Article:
The Numbers Are In: SGOs Are Paying More than the State to Educate Students
On average, scholarship-granting organizations (SGOs) paid $5,742.09 per students to attend one of the 155 schools participating in the program during the 2015-2016 school year according to reports filed by the SGOs with the Alabama Department of Revenue (ADOR).
By contrast, the state of Alabama allocated only $5,207.86 per public school student for the same time period.
That’s $535 more to educate each student using provisions under the Alabama Accountability Act (AAA).
What would $535 in additional funding per pupil mean for Alabama’s 737,000 public school students? An additional $394,536,285 million would be allocated.
And if those 3,752 (averaged over four quarters) students attending school on SGO-furnished scholarships had attended public schools and been funded at what state lawmakers deemed appropriate and adequate, it would have cost $2 million less to educate them.
As it stands, under provisions of the AAA, $2 million in additional funding was provided to educate 3,752 students.
These are just a few of the numbers buried in the state-mandated quarterly reports posted on the ADOR web site.
Test results for children using provisions under the AAA will be provided in September, but will be aggregated, and not provided by school.
A Quick Explanation of How Money Flows Through the AAA
The debate over whether the scholarships provided by SGOs represent money that could have been spent on public schools continues to rage.
On the one hand, the money donated to SGOs never technically enters the Education Trust Fund (ETF).
On the other hand, the tax credit claimed under the AAA represents real tax money that is owed to the ETF, but the state forgives the tax debt to facilitate the donation to the SGO.
In 2013, lawmakers set aside $40 million to allow tax credits to be claimed under the AAA. $25 million was available to be claimed by taxpayers donating money directly to SGOs (which then fund scholarships for students) and $15 million was available to be claimed by parents who incurred expenses moving their children out of a “failing” public school into either a non-failing public school or private school.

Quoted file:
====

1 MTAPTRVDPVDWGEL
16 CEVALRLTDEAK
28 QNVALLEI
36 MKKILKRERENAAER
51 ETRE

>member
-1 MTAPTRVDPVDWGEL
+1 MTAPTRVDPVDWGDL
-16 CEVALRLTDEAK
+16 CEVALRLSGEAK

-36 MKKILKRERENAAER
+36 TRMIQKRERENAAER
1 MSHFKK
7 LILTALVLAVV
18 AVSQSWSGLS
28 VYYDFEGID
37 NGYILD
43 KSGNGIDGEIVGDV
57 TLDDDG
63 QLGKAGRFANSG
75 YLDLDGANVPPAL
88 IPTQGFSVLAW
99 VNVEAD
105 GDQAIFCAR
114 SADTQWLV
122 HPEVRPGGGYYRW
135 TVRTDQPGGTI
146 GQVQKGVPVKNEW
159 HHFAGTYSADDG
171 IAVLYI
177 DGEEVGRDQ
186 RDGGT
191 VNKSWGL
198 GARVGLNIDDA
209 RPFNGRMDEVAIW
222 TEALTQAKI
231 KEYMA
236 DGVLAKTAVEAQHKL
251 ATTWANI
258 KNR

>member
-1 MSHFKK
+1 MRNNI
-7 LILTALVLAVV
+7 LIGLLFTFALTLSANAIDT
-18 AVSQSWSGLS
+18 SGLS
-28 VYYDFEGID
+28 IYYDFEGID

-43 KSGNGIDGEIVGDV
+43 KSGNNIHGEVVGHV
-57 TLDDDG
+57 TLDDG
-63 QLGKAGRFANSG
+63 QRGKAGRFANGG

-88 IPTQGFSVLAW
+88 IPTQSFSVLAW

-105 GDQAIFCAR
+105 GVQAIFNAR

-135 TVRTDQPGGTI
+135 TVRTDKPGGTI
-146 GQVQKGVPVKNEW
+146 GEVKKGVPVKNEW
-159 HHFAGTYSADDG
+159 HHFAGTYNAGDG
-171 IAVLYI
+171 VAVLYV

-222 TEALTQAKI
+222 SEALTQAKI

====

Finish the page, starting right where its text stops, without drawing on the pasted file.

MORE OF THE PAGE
In 2013, the full $25 million was claimed by SGO donors, but only $100,000 was claimed (out of $15 million) under the parent tax credit provision.
In 2014, the cap was raised to $30 million for SGO donors, and $14 million was claimed. I don’t have a figure for the parent tax credit provision for that year.
In 2015, SGO donations totaled $11.8 million, but it’s unclear how much of that was claimed under the SGO tax credit provision. Parents claimed $179,000 under the separate provision for moving their children out of “failing” public schools.
Here’s the list of the 76 public schools deemed “failing” for the 2016-2017 school year. Children are only eligible for scholarships if their family’s income meets eligibility guidelines.
So, since 2013, the best estimation is that a total of $51 million in tax credits has been claimed through the AAA.
Here Are the Numbers
Here are the overall numbers, as reported by the SGOs to the ADOR.
Here is a look at enrollment at each participating school for the previous year. (Here’s a link to download the spreadsheet displayed below.)
There are more numbers to share, but that’s all for now.